I was supposed to be in Morocco this week attending the Pure Life Experiences conference, where I would have undoubtedly run into some of you. But Hurricane Irma had other plans for us Floridians and millions of others in the islands. It’s been a dramatic week for us here as one of the most unusual and most powerful hurricanes on record swept our way. Along its path, it did a devastating amount of damage.

Your Big Five team was prepared with system redundancies (and redundancies to those redundancies), and we were able to stay connected to each other and to our clients throughout the storm. Not only that, we were able to attend to some airline-related travel emergencies by guests during this time; in fact, one this very morning! That is what being prepared is all about – being able to be there for our friends, families, partners and travelers, even under difficult circumstances.

This is the result of 12 years of work – planning, organizing and implementing procedures, putting the right equipment and contacts in place to make this happen. Our White Glove Service® guest assistance team continued unaffected and our remote team located outside Florida in Ontario, Pennsylvania, and Colorado picked up the ball when those of us in Florida were mid-storm.

In 2003, I was sitting on a train from Jodhpur to Jaipur, next to a very close travel advisor friend who was traveling on our Big Five educational to India. I suspect she is reading this and remembers that time. It was 5:30 in the morning, and we were all so tired that anything we said seemed funny to us. We laughed as we joked about being prepared in life, and how you don’t know the results of this labor until long after the crisis is over. Little did I know in 2017, I would be reminiscing about that train ride in 2003.

I admit that during the height of the hurricane, I had some doubts – will this all work, will the steps we have taken be enough, will we be able to pull this off?

We did.

We proved to ourselves that not only can we handle our partners’ and guests’ emergencies, we can handle our own. I just wanted to take a moment to thank the entire team at Big Five. I am always inspired and a little in awe of them. Some of them still don’t have power, yet they are here with a smile and ready to assist you, while enjoying the hot coffee and cold air conditioning in the office.

Check the two videos on our Facebook page where I did my best Walter Cronkite impression before the storm and my best scruffy Paul Bunyan impression after. For those who replied to my Facebook storm posts, thanks for the new hashtag #couldabeenatpure.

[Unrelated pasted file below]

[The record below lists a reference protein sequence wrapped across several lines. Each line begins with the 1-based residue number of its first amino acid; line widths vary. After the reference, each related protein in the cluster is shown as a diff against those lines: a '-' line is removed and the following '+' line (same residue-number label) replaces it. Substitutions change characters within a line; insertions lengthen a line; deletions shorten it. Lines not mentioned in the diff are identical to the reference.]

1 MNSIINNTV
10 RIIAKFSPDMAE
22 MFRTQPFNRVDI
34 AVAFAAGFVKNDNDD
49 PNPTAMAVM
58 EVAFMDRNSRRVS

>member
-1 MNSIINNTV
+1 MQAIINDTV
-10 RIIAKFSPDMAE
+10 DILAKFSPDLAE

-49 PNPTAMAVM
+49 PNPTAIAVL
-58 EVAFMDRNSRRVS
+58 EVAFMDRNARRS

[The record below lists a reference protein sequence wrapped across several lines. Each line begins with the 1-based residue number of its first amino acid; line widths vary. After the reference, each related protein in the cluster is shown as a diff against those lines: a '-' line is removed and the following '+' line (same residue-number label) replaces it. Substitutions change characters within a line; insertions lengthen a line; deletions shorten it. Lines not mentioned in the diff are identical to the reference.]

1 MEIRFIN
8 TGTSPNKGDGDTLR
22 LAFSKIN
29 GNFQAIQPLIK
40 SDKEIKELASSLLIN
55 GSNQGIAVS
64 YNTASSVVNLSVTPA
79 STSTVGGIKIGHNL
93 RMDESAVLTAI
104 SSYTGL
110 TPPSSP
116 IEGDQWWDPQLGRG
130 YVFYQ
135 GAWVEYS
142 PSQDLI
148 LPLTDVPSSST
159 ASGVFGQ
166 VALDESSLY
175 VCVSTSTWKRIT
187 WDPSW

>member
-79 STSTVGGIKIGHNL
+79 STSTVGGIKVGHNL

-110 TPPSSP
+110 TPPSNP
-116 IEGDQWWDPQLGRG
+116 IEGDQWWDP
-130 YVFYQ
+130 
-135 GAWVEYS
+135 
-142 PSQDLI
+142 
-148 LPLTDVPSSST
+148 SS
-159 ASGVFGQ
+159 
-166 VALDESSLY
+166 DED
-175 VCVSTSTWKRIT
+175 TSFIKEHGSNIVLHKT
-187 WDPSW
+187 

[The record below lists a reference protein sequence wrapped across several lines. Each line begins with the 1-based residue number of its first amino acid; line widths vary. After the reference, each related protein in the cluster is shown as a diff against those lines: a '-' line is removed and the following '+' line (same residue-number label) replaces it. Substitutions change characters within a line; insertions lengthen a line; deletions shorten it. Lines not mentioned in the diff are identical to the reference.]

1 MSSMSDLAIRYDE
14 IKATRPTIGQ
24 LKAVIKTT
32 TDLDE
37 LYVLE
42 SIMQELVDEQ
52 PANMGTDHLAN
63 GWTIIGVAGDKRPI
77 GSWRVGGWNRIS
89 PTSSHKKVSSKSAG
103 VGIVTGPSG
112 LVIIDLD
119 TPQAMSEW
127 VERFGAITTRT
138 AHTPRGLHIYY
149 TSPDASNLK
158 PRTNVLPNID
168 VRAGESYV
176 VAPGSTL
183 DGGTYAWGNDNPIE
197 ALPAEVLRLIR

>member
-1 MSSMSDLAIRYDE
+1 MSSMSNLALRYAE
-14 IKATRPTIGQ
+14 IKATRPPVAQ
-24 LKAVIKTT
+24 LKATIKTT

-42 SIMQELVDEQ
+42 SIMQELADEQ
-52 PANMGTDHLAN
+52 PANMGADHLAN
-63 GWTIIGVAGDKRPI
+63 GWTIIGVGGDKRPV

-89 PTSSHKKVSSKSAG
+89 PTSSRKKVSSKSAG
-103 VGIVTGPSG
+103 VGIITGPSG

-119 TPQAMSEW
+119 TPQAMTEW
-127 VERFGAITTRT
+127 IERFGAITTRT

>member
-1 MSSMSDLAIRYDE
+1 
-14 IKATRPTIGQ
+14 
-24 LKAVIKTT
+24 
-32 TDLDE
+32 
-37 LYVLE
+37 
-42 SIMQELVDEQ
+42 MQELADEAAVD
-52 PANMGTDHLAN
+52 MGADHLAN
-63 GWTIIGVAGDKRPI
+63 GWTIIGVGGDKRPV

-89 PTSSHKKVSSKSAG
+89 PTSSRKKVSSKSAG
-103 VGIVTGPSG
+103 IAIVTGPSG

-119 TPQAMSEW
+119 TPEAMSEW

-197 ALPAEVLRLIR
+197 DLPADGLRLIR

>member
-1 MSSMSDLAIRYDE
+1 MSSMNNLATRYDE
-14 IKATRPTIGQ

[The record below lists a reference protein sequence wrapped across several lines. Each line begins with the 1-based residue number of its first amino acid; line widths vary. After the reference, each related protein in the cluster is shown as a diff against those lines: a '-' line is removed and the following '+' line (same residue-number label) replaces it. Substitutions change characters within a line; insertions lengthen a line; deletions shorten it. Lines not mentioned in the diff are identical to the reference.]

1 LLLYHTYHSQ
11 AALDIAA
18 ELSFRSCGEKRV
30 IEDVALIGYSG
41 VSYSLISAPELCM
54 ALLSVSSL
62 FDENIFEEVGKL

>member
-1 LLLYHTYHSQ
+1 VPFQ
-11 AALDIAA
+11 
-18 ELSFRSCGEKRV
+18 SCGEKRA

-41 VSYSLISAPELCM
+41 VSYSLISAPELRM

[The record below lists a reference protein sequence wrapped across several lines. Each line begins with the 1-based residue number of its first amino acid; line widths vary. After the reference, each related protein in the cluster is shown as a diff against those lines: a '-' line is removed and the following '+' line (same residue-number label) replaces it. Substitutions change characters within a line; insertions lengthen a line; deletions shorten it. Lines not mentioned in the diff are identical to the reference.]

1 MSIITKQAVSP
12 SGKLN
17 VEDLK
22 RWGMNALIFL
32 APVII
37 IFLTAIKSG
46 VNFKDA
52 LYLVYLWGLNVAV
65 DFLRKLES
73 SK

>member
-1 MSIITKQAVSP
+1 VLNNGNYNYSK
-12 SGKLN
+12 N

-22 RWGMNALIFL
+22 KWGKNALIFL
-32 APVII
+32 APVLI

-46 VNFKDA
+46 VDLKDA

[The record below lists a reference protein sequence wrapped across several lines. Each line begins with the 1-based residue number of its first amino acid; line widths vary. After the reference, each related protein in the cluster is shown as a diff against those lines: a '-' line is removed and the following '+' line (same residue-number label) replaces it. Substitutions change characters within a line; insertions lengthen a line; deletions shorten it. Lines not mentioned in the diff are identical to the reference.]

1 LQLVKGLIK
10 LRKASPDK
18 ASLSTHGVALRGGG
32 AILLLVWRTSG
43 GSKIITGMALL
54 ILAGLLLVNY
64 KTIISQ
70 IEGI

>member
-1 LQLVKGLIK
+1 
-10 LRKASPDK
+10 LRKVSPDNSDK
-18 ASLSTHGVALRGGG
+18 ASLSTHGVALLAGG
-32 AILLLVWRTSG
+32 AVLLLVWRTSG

As Irma churns its way toward us in Florida, we thought we would answer questions we have been asked for more than a decade by our travel advisor partners on sustainable tourism, and weaving it into, mainly, where do I start, and how do I ensure what I am offering is real?  We thought this was actually the perfect opportunity to introduce you to the new Galapagos.com, a ground breaking sustainable tourism website, which will debut in the next few weeks.  The site doesn’t follow convention by offering tours to the Galapagos. Rather, it is the latest example of our “What box?” mentality, embracing Darwin’s theory of evolution to offer a truly interactive site that features the Galapagos AND MORE.

Big Five’s new Galapagos.com answers those questions. It serves as a beginner’s guide of sorts that allows travelers to learn about sustainable tourism – beginning in Latin America and expanding from there.

Each country is objectively ranked between one and five frogs.  Ranking is based on how well and how actively they are pursuing sustainable tourism initiatives, including:

  • Utilizing environmentally friendly practices
  • Protecting nature
  • Safeguarding cultural heritage
  • Delivering social and economic benefits to local communities

The new Galapagos.com will also feature the Gorf Blog, which will discuss the many aspects and issues related to sustainable travel.  The name reflects the sometimes backwards and upside down world we live in today. See if you can figure out what Gorf really means.

Watch the space for more about Galapagos.com, and if you know what Gorf really spells, then the phrase below should be clear.

Siht wen etis lliw egnach eht dlrow.